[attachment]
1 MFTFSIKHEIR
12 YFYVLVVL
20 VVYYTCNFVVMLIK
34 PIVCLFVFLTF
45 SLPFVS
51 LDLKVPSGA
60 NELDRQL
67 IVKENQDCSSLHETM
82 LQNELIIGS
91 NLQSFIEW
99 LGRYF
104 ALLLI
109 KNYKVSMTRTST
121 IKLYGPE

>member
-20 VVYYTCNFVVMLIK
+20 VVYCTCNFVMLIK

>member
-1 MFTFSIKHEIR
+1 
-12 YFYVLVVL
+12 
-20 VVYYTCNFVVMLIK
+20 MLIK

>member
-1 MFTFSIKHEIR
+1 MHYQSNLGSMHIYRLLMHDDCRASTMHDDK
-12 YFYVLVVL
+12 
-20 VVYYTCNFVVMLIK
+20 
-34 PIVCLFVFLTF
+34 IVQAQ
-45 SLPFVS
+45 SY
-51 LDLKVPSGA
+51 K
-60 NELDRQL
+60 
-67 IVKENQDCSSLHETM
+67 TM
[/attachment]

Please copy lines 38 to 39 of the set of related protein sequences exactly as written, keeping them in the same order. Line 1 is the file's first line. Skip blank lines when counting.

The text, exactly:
-60 NELDRQL
+60 